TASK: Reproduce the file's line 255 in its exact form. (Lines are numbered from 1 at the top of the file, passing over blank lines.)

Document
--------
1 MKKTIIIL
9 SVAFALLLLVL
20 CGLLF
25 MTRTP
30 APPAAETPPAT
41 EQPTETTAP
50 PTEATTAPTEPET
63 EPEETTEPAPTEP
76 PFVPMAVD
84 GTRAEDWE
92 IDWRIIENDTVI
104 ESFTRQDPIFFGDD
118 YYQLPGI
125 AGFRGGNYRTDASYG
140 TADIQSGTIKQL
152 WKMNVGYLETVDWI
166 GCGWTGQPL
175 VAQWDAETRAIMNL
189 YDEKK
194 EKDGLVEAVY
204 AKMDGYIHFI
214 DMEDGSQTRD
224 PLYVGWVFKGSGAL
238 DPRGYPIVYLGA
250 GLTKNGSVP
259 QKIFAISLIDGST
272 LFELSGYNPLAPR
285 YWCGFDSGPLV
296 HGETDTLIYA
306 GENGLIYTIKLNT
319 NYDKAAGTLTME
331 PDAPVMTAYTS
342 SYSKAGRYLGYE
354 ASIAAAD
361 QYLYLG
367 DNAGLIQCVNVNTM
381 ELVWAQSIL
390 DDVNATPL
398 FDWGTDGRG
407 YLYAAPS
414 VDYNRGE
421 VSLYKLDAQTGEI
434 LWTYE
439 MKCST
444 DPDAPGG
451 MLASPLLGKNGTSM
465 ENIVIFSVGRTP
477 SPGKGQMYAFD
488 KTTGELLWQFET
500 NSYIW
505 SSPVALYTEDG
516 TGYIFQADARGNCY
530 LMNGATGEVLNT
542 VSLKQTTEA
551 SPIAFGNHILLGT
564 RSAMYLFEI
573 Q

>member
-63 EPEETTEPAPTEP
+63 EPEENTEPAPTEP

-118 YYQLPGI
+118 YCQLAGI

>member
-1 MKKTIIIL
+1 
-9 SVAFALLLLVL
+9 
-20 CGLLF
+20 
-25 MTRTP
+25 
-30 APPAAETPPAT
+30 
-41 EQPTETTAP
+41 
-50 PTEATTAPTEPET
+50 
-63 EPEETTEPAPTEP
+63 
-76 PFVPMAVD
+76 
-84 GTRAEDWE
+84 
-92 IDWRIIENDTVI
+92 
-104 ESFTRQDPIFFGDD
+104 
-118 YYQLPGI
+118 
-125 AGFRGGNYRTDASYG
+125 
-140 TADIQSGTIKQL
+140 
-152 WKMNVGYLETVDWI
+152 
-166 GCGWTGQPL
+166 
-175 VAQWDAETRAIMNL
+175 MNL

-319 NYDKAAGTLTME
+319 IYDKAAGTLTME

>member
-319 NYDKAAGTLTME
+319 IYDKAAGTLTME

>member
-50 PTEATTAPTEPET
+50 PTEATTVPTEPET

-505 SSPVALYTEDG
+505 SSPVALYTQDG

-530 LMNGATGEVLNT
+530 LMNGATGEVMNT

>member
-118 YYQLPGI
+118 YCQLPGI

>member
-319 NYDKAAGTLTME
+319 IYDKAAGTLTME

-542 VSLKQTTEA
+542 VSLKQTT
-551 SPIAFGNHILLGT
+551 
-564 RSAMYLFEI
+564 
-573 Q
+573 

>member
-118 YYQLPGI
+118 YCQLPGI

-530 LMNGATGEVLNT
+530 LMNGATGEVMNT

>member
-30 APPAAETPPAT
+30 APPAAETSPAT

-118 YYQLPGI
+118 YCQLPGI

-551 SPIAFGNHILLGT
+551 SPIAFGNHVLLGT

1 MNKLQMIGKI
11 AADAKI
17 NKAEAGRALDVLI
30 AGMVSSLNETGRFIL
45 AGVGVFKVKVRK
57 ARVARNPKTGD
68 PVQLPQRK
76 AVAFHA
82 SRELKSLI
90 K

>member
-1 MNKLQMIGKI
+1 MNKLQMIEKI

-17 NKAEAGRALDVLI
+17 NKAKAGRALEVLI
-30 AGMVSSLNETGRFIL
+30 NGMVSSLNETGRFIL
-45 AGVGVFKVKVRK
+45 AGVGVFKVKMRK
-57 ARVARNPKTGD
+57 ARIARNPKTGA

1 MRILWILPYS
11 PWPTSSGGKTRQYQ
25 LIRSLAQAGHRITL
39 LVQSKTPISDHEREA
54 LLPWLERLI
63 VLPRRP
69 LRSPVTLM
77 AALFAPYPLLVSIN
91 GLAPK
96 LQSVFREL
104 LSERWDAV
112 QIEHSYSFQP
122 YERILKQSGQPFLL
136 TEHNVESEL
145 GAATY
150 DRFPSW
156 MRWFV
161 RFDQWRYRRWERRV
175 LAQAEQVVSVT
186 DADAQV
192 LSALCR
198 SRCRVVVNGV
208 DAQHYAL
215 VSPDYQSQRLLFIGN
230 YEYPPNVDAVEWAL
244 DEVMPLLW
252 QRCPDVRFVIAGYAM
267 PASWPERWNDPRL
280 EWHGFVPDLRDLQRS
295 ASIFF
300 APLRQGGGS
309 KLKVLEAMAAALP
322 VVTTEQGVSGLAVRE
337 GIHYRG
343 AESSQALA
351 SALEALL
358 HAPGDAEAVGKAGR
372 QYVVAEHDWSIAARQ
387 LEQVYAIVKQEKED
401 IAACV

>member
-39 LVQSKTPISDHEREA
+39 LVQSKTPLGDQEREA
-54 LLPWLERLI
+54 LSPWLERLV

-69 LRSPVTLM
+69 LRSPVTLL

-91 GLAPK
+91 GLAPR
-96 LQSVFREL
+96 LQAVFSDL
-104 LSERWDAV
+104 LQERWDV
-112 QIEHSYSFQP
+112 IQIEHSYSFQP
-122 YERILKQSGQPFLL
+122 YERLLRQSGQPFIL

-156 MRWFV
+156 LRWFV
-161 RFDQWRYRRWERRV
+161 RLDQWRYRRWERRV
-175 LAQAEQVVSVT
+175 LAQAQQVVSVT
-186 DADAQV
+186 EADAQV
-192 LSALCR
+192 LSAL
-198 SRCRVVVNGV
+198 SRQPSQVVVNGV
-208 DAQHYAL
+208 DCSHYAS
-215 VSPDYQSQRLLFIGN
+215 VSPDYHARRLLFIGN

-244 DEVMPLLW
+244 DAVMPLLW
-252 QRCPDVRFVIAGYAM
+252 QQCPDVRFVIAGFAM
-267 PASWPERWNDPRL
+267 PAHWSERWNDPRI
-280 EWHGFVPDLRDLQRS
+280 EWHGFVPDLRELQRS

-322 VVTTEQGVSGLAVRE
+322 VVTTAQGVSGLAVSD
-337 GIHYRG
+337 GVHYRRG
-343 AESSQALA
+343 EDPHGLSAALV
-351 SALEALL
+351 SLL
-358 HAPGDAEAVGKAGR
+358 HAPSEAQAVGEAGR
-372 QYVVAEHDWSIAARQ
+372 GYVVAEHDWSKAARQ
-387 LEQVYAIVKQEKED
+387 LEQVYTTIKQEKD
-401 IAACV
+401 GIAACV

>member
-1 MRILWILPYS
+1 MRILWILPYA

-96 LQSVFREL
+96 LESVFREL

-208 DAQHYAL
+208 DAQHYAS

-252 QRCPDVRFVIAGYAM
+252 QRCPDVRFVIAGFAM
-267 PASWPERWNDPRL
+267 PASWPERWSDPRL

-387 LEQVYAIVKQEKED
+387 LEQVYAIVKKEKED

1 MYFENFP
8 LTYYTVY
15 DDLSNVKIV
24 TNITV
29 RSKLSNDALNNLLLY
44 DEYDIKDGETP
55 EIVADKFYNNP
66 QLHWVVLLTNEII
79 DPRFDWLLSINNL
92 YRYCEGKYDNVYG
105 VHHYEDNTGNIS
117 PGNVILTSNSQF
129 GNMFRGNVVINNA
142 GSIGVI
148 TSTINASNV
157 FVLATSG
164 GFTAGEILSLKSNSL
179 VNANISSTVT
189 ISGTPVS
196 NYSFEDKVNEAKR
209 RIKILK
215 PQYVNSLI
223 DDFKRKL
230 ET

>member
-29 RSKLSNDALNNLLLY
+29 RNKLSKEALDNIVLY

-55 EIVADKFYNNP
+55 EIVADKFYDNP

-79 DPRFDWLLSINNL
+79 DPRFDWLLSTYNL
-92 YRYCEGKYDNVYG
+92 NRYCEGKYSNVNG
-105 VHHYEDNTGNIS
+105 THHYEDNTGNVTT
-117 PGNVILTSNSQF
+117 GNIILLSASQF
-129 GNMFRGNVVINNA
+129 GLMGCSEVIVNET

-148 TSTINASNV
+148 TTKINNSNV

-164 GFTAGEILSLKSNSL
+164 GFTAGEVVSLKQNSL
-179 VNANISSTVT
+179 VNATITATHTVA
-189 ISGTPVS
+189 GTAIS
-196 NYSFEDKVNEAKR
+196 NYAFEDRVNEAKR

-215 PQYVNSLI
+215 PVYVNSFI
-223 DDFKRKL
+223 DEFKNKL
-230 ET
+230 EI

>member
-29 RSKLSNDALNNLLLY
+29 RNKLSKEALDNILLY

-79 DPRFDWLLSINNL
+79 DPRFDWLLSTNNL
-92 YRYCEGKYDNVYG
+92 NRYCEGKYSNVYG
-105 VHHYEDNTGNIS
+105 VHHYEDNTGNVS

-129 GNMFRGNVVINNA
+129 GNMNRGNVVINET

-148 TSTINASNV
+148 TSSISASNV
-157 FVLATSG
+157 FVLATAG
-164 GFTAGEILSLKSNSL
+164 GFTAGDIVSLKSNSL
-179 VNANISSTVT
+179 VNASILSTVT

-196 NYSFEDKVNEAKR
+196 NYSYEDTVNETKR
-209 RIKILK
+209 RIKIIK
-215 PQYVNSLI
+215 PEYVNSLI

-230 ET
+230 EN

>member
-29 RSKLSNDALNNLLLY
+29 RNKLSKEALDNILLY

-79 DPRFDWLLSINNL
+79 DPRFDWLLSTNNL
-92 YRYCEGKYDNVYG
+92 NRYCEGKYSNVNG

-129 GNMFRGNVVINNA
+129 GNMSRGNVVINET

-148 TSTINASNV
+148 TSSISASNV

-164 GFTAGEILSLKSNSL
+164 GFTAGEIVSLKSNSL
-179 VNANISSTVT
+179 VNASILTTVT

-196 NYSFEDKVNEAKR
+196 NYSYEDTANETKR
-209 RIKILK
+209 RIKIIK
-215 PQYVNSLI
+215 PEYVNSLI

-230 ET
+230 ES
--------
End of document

+401 GIAACV